Good for you! That truly says a lot about your own middot and priorities :)
    There's no bigger turn off than a guy with cruddy middot!

    B"H for time being able to heal. I've experienced it firsthand where rejection (particularly when it's done by someone you like, already discussed wedding plans with, and dream about spending the rest of your life with....) definitely stings, but overtime, the sting goes away and life is nearly back to normal.

    "Soon, bezras Hashem, you and I and all the lovely ladies and great gentlemen out there, as well as the guys who dumped us, will find the one that leads to mutual adoration"
    AMEN! I hope so.

  5. Sefardi Gal,

    I differentiate between how I approach choosing a partner and being in a relationship.

    The reasons I choose to be with someone are still primarily for my own needs. My choice is about how I feel and my needs being met.

    No matter how well I can give to a partner (and I do think it's important to work on this as early on as possible), I won't stay with them long term if my needs are not met. That's the idea of a person being with someone who treats them well, and where middot are important.

    However, I do believe in generally showing respect and treating people well. But once in a relationship I like to focus on giving, particularly the way my partner/spouse needs and not just what *I* want to do for them. It's about listening and being sensitive.

    It's a big investment and a lot of work. So I'm not just going to do that with anyone. I'm careful with whom I give so freely and openly.

  6. It is true that a person must always know that a relationship has two sides and that he/she must constantly be giving to their spouse. As we all know, Rav Dessler says the source of love is to give, since the root of the word ahavah is hav, to give.

    But at the same time one can't go into a relationship completely for the other person. There must be some selfish part to this puzzle. Otherwise, later on, after you have given and given and not gotten anything back, you will begin to regret the giving. Then, you will begin to despise the giving. After all we are only human.

    There is a mashal I heard back around Tisha B'Av time, from Rav Dovid Orlofsky. I think it was on the Chofetz Chiam video.
    A little boy watches as his father comes home on erev shabbat with a dozen long-stemmed roses, and sees the happiness on his mother's face as he walks through the door.
    The boy decides that he too, wants to bring his mother flowers for Shabbat. The next week the boy walks into the garden and finds some dandelions, he picks them and runs with much excitement to bring them to his mother. His mother, seeing his excitement take them and places them in the vase on the middle of the Shabbat table.
    Each week without fail the boy comes in on erev Shabbat and gives his mother some dandelions. As time goes on the boy no longer sees this as an exciting way to make his mother happy, but rather as a chore he must do.
    One Friday afternoon the boy is playing ball with his friends. As the day gets later he forgets to get the flowers for his mother. He remembers in the middle of the game and quickly runs out pulls out some grass and drops it on the table saying "here, these are for you." Then, he quickly runs back to get back into the game. The mother says to herself 'if these don't mean anything to him, then they definitely do not mean anything to me." And she throws the grass away with tears in her eyes. The message from Tisha B'Av was that we are the little boy and Hashem is the mother, and the flowers were our korbanot. They went from being something we did out of love for Hashem to a chore that had to be done. So Hashem said 'if it doesn't mean anything to you then it definitely does not mean anything to me." So He destroyed the Beit Hamikdash.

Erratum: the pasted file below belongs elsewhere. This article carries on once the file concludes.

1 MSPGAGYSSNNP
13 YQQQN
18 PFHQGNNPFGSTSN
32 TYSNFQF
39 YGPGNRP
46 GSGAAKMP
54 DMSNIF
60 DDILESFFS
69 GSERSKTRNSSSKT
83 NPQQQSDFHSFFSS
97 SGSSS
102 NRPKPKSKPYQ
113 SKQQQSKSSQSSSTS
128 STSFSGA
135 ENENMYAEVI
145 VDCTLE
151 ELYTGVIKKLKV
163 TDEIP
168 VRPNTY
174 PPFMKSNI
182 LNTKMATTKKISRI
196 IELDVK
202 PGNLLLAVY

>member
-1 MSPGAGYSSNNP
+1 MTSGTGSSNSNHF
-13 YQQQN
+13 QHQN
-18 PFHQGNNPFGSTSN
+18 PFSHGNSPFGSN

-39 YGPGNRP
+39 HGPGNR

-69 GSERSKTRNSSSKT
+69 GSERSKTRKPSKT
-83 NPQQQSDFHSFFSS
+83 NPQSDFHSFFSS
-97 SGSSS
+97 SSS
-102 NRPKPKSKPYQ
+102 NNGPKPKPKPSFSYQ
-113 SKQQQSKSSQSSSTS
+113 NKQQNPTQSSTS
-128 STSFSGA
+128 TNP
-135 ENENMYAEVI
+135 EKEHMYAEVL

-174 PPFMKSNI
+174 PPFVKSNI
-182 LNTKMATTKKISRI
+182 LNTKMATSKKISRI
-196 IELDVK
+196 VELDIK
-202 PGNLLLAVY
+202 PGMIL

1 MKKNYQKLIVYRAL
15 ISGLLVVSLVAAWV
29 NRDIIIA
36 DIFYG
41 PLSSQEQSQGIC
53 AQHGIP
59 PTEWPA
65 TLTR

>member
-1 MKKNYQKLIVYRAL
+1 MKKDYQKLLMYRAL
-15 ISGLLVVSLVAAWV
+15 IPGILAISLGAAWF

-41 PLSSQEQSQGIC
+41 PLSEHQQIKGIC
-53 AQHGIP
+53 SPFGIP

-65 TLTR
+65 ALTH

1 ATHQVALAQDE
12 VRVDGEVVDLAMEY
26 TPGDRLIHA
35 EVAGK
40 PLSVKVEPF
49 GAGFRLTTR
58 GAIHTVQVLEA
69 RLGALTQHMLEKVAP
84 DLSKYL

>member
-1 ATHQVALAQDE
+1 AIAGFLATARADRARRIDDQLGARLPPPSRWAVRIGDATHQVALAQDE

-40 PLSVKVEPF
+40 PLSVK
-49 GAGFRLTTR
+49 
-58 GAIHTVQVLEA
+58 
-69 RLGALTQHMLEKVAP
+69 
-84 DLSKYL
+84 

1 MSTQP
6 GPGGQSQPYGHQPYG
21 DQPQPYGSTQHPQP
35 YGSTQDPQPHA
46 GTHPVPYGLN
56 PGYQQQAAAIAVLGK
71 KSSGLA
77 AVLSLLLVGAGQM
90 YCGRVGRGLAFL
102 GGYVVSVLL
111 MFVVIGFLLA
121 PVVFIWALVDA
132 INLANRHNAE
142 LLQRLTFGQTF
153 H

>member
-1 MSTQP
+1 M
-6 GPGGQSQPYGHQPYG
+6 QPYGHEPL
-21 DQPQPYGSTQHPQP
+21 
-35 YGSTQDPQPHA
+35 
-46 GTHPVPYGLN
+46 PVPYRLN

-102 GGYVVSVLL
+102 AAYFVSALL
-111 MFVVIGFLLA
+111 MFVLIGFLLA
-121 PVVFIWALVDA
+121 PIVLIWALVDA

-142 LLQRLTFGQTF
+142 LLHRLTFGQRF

So we must remember that our giving is not a chore. But, human nature is that giving is becomes a chore over time. Therefore, at the beginning of a relationship, it would be foolish to not be somewhat selfish, otherwise you will be hurting yourself and your spouse.

    As I said, a relationship has two sides and one must focus on their side. But deep down, we expect the other side of the relationship to reciprocate the favor.

    I would love to say that it is possible to be 100% giving, but at the moment it just seems highly unlikely.

    Sorry for the very long comment.

  7. This is a great post.

    Using the "would you rather" game for many things in life can be thought provoking and help you prioritize realizing what is truly important, what is a need and what is a want. It can really be an eye-opening experience!

  8. If you know what your top 10 priorities when looking for a spouse... you'll probably end up getting the top one... maybe top two...

    making a list of top ten attributes you think are vital to a marriage...
    and trying to remember to have your top 3 in the forefront of your mind when dating is helpful.

  9. Azriel Tzvi - beautiful (and heartbreaking) mashal. Well said.

    Devorah - thank you! Yes, hm, I actually didn't think about that -- but that is a great idea! I should play the game more often :)

    JV - I have the top 10 list, except, I can't really choose a top 3. All of the things on my list matter to me...
    it's simply too difficult to compromise on them.

  10. Ish Yehudi - yeah, I hear that. No need to give unconditionally to somebody BEFORE you're in a serious, committed relationship with them but I agree -- one must respect each individual, especially the person (s)he is on a date with.

  11. Sefardi Gal,

    I also forgot -and please forgive me for the lateness -thank you for the blogger's welcome!


  12. I-Love-This-Blog.

  13. Ish Yehudi - you're quite welcome :)

    Tivkareva - I love that you love it! :)

  14. The combinations of character traits that women want in the men they marry are as unrealistic as the combinations of physical traits that men want in the women they marry.

  15. Mr. Cohen - I disagree. First off, there're so many women in this world, and each has a different "list" of characteristics that make up the "ideal" man.
    Secondly, there are picky women. And there are picky men. Picky isn't always bad; the question is what you NEED vs. what you WANT. If middot tovot are a NEED, then there's nothing unrealistic about that.